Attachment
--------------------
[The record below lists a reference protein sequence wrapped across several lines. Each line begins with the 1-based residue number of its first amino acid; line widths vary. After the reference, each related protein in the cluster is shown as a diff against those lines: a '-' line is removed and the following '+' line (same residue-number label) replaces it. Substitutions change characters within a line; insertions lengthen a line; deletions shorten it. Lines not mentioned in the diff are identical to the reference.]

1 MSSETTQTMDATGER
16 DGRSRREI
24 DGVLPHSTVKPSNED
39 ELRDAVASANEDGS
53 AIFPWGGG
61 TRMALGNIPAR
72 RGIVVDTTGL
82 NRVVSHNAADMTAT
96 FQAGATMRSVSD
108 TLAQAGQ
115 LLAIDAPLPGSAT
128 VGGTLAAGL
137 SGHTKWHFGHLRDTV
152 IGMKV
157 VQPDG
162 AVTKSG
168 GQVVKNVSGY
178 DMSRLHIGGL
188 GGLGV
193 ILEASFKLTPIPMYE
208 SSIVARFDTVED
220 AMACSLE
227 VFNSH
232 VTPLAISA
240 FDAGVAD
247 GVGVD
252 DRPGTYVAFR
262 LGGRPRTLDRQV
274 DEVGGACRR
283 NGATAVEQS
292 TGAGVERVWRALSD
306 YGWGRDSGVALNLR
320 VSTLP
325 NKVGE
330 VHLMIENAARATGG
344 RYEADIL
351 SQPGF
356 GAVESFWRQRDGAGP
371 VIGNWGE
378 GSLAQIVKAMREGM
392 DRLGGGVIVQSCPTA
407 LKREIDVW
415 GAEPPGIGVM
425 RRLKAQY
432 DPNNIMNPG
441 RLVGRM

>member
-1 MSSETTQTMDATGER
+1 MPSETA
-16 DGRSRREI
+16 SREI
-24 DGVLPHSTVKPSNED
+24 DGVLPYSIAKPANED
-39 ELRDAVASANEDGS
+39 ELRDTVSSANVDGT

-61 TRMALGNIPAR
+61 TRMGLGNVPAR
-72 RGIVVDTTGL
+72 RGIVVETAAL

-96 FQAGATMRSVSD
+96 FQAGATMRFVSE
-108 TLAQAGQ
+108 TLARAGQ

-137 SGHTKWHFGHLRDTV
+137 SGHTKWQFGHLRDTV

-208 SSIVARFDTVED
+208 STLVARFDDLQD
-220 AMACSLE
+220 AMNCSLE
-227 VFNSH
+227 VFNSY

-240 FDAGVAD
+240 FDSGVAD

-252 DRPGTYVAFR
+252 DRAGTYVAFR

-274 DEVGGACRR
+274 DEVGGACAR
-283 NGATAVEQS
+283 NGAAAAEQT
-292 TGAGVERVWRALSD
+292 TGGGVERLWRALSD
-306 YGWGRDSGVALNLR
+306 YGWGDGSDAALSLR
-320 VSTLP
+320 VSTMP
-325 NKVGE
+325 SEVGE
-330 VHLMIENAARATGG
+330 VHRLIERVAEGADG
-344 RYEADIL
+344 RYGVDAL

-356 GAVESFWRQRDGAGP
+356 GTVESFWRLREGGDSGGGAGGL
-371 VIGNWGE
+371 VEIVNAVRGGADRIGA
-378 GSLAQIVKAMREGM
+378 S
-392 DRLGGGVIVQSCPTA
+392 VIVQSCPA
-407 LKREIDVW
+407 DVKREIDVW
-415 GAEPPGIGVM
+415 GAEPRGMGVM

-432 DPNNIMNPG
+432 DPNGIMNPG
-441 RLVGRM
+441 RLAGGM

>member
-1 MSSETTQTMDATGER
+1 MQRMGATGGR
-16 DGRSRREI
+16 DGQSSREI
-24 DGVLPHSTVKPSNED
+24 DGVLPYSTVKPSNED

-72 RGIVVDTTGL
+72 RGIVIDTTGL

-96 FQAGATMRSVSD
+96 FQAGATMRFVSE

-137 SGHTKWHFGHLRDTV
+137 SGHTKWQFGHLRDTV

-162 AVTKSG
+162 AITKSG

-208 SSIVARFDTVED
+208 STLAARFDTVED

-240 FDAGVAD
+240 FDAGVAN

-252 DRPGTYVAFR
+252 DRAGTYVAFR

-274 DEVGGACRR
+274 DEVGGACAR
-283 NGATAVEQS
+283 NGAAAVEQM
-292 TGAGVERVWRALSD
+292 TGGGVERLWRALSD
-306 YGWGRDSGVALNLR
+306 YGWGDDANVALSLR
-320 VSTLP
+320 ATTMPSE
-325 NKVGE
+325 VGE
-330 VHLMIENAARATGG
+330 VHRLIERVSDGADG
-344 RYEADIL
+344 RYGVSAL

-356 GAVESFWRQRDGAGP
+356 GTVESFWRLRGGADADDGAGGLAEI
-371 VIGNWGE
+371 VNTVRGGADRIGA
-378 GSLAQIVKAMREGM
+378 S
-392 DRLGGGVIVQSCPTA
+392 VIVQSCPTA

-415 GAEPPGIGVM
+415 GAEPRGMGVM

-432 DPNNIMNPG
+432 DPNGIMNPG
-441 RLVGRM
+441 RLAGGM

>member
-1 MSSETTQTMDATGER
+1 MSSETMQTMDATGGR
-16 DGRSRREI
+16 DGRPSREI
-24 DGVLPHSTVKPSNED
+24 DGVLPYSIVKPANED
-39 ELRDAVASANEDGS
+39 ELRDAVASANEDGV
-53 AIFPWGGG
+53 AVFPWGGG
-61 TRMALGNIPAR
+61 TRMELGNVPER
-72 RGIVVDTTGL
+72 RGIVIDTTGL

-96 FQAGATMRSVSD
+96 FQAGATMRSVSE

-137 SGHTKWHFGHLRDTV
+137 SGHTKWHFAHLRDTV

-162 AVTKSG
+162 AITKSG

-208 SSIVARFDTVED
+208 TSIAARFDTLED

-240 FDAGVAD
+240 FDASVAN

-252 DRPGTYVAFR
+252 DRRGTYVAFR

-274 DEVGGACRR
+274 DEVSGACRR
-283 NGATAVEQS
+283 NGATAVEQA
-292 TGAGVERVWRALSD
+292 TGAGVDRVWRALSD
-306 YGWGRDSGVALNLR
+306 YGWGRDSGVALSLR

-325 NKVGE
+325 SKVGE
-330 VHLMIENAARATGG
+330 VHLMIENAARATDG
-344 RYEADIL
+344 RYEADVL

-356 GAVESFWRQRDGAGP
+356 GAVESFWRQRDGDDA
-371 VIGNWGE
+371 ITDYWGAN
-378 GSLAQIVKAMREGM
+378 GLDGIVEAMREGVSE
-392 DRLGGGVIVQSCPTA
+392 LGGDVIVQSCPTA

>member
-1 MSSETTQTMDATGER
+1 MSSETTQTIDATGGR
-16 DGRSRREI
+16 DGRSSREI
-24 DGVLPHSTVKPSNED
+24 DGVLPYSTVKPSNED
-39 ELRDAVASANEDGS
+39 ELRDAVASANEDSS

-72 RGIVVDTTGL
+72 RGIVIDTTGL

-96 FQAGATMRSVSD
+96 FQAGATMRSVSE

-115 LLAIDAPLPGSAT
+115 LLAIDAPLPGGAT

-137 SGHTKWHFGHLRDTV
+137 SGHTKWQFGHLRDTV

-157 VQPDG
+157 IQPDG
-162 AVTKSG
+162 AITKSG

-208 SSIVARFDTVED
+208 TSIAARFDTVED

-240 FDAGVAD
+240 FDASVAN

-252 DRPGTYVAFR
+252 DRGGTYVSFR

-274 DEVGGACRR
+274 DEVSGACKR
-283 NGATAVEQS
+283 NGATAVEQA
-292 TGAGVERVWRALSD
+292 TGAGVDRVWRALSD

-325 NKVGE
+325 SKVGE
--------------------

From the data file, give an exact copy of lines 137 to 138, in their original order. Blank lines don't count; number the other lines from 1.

+306 YGWGDDANVALSLR
-320 VSTLP